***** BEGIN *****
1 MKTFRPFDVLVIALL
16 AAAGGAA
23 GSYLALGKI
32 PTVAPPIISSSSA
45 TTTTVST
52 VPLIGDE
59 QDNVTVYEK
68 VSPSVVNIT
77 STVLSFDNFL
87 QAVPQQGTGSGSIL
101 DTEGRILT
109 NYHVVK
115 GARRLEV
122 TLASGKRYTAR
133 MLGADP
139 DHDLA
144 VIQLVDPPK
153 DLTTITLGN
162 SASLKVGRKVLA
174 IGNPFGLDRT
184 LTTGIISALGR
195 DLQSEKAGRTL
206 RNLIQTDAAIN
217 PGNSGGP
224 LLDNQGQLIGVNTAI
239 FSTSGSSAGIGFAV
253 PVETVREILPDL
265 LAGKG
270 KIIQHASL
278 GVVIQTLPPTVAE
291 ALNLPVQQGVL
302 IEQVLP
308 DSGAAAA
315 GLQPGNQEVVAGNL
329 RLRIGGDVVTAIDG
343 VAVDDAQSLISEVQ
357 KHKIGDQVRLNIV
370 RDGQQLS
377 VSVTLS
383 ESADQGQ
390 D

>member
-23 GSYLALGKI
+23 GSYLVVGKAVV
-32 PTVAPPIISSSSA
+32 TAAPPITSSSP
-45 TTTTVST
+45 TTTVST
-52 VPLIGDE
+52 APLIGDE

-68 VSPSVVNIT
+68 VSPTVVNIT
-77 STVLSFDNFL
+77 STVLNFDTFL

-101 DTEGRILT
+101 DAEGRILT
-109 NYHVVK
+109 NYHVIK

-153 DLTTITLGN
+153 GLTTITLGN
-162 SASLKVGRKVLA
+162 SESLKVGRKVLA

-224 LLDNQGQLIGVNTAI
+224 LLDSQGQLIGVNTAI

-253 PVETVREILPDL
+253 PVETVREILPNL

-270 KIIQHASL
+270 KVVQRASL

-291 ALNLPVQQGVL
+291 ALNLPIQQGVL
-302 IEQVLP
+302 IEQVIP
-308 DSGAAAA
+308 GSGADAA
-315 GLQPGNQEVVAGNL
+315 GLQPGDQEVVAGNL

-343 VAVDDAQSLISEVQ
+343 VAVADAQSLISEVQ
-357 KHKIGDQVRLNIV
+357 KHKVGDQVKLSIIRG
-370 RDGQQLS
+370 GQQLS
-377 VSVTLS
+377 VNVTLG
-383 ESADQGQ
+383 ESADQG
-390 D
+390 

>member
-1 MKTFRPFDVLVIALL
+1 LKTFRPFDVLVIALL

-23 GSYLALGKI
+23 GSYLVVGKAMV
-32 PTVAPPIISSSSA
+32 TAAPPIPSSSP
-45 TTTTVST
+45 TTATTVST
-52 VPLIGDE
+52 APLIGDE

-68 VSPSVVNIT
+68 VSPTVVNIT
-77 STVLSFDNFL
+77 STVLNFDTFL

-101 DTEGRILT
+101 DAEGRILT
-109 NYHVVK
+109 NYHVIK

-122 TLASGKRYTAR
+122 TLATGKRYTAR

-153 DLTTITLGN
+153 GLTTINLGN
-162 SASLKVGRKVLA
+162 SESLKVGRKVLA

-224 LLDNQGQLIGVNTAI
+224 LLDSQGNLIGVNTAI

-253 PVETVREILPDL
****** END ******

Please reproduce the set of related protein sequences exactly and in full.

1 MKTFRPFDVLVIALL
16 AAAGGAA
23 GSYLALGKI
32 PTVAPPIISSSSA
45 TTTTVST
52 VPLIGDE
59 QDNVTVYEK
68 VSPSVVNIT
77 STVLSFDNFL
87 QAVPQQGTGSGSIL
101 DTEGRILT
109 NYHVVK
115 GARRLEV
122 TLASGKRYTAR
133 MLGADP
139 DHDLA
144 VIQLVDPPK
153 DLTTITLGN
162 SASLKVGRKVLA
174 IGNPFGLDRT
184 LTTGIISALGR
195 DLQSEKAGRTL
206 RNLIQTDAAIN
217 PGNSGGP
224 LLDNQGQLIGVNTAI
239 FSTSGSSAGIGFAV
253 PVETVREILPDL
265 LAGKG
270 KIIQHASL
278 GVVIQTLPPTVAE
291 ALNLPVQQGVL
302 IEQVLP
308 DSGAAAA
315 GLQPGNQEVVAGNL
329 RLRIGGDVVTAIDG
343 VAVDDAQSLISEVQ
357 KHKIGDQVRLNIV
370 RDGQQLS
377 VSVTLS
383 ESADQGQ
390 D

>member
-23 GSYLALGKI
+23 GSYLVVGKAVV
-32 PTVAPPIISSSSA
+32 TAAPPITSSSP
-45 TTTTVST
+45 TTTVST
-52 VPLIGDE
+52 APLIGDE

-68 VSPSVVNIT
+68 VSPTVVNIT
-77 STVLSFDNFL
+77 STVLNFDTFL

-101 DTEGRILT
+101 DAEGRILT
-109 NYHVVK
+109 NYHVIK

-153 DLTTITLGN
+153 GLTTITLGN
-162 SASLKVGRKVLA
+162 SESLKVGRKVLA

-224 LLDNQGQLIGVNTAI
+224 LLDSQGQLIGVNTAI

-253 PVETVREILPDL
+253 PVETVREILPNL

-270 KIIQHASL
+270 KVVQRASL

-291 ALNLPVQQGVL
+291 ALNLPIQQGVL
-302 IEQVLP
+302 IEQVIP
-308 DSGAAAA
+308 GSGADAA
-315 GLQPGNQEVVAGNL
+315 GLQPGDQEVVAGNL

-343 VAVDDAQSLISEVQ
+343 VAVADAQSLISEVQ
-357 KHKIGDQVRLNIV
+357 KHKVGDQVKLSIIRG
-370 RDGQQLS
+370 GQQLS
-377 VSVTLS
+377 VNVTLG
-383 ESADQGQ
+383 ESADQG
-390 D
+390 

>member
-1 MKTFRPFDVLVIALL
+1 LKTFRPFDVLVIALL

-23 GSYLALGKI
+23 GSYLVVGKAMV
-32 PTVAPPIISSSSA
+32 TAAPPIPSSSP
-45 TTTTVST
+45 TTATTVST
-52 VPLIGDE
+52 APLIGDE

-68 VSPSVVNIT
+68 VSPTVVNIT
-77 STVLSFDNFL
+77 STVLNFDTFL

-101 DTEGRILT
+101 DAEGRILT
-109 NYHVVK
+109 NYHVIK

-122 TLASGKRYTAR
+122 TLATGKRYTAR

-153 DLTTITLGN
+153 GLTTINLGN
-162 SASLKVGRKVLA
+162 SESLKVGRKVLA

-224 LLDNQGQLIGVNTAI
+224 LLDSQGNLIGVNTAI

-253 PVETVREILPDL